I look around for a safe place to put the bird for a little while. I spy the old turtle gig I've been using for a flower basket holder. A turtle gig is a long cast iron rod with a hook on the end. It was used for catching turtles - you snag  their shell with the hook and flip 'em over. I found the turtle gig in the barn, strapped it to the porch railing and hung a basket of flowers off the hook.

I removed the flowers and pulled the rod out a few inches so the hook was further from the railing. I used a length of string to tie the rooster's feet together and hung them over the hook. It was early enough that flies were not a worry yet.

I went inside and booted the cats out the door. The kittens were still inside but are so small that they're incapable of climbing onto the counter (though they can claw their way up my legs to about knee-level). I filled my largest pot with water and set it on the stove with the heat on low. I set a couple knives on the cutting board. A couple various-sized containers were set alongside. Then I sat down and smoked a cigarette, keeping an eye out the window to make sure the cats weren't fucking with Joshua's corpse.

When the water on the stove was hot - but not boiling - I went outside and took Joshua down off the hook. I put his body on the cutting board and, using the knife that is hidden in the handle of the hatchet Angela sent me, finished cutting his head off. It was already half-off from the hatchet blow.

The plan was to stuff him in the pot so the hot water could loosen up his feathers for plucking. But, even if rigor mortis hadn't already set in, the pot wasn't big enough. I had to dunk him in halfway and then flip him over after a few minutes, pulling feathers while the second half soaked. You never realize just how many feathers a chicken has until you have to pull each one of them out. The feathers went into a large bowl. Each time the bowl filled up, I dumped the feathers into a paper sack. The hot water also softened up the scaly skin on his legs which I rubbed off and threw in a bucket. When I was done, he looked like a beheaded novelty rubber chicken.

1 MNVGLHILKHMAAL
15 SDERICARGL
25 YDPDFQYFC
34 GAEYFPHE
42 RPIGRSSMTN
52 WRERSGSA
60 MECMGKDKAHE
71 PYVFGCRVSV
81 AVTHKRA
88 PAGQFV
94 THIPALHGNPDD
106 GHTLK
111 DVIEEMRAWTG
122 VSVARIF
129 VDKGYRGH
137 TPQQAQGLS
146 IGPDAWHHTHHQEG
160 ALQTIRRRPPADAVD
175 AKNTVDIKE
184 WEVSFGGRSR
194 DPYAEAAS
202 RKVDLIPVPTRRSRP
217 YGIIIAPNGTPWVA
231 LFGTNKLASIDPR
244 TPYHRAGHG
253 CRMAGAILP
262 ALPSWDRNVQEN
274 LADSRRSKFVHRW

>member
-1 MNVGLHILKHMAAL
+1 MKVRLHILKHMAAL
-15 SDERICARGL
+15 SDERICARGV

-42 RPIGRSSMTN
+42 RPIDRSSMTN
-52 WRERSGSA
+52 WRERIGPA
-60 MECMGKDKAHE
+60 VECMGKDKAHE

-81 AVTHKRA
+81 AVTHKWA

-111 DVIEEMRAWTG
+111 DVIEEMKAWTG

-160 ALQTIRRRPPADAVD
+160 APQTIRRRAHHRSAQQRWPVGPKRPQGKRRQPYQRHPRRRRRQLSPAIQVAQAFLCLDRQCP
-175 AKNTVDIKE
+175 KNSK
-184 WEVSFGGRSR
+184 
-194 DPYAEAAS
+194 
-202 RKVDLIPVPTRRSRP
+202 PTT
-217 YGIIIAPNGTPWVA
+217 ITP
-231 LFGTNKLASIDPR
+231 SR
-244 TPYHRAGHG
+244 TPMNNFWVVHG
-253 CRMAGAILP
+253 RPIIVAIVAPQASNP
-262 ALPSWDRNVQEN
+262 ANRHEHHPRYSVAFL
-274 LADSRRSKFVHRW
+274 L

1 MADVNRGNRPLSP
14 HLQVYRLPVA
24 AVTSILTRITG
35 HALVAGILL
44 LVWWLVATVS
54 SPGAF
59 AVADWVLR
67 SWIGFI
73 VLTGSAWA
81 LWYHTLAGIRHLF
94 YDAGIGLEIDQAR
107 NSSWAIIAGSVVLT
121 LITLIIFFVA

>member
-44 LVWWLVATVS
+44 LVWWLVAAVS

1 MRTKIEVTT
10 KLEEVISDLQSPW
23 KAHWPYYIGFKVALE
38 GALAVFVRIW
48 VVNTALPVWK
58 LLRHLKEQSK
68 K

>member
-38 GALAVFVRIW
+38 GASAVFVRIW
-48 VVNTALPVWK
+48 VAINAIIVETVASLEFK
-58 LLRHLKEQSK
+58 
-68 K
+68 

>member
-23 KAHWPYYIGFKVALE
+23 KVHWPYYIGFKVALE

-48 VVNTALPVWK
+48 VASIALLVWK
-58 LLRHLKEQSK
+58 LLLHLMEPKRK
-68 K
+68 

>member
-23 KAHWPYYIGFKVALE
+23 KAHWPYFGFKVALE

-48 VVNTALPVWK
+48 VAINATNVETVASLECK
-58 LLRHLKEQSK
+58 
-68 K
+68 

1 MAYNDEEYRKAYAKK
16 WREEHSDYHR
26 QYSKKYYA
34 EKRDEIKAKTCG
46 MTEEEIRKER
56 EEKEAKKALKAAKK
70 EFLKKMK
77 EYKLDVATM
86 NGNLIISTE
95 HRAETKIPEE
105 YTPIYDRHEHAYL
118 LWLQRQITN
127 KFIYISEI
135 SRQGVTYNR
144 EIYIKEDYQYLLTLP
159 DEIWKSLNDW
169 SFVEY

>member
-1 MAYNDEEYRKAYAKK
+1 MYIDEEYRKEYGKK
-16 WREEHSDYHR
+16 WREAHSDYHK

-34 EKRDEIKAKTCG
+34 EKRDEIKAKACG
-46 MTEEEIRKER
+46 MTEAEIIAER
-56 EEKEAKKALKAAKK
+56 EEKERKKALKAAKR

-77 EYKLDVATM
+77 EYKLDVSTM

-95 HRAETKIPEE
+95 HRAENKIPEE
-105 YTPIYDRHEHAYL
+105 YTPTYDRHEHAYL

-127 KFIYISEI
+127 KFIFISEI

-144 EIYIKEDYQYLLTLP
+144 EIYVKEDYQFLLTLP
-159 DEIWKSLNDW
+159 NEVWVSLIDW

I put him back on the cutting board and chopped off his feet. These would be air-dried in the sun for a few days before sending them to Angela.

Then I began the real butchering work. The neck, heart, liver and gizzard went into one bowl. Those, believe it or not, are pretty good eatin'. Stuff like the lungs, kidneys, esophagus, oil gland and intestines went into the bucket with the feet skin. No way am I eating that stuff!

Some say you should starve a chicken for a day before you slaughter it. That way the crop and intestines will be empty when you butcher the bird. I am of the firm belief that, if I am going to kill you first thing in the morning, the least I can do is make sure you don't die hungry. The day before, I made sure Joshua had a damned good last meal. It does call for a little more vigilance in the butchering process, but it helps ease my conscience a bit.

His crop was full of partially digested food. It won't contaminate the meat if you spill the crop's contents on it. The crop is the first stop in a chicken's digestive system. Some say that you can re-feed the crop's contents to your other chickens. Personally, I think that's nasty. The crop mush went into a bowl to later be emptied on the compost pile.

Much greater care needs to be taken with the intestines. This is nothing but a tube full of shit that hasn't been shit out yet. One careless flick of the knife and the meat is covered in chicken shit. Yet, even if the contents spill onto the meat, you can still clean it off. And it's probably still far more sanitary then the conditions in most modern slaughterhouses. But I was careful and removed the intestines intact.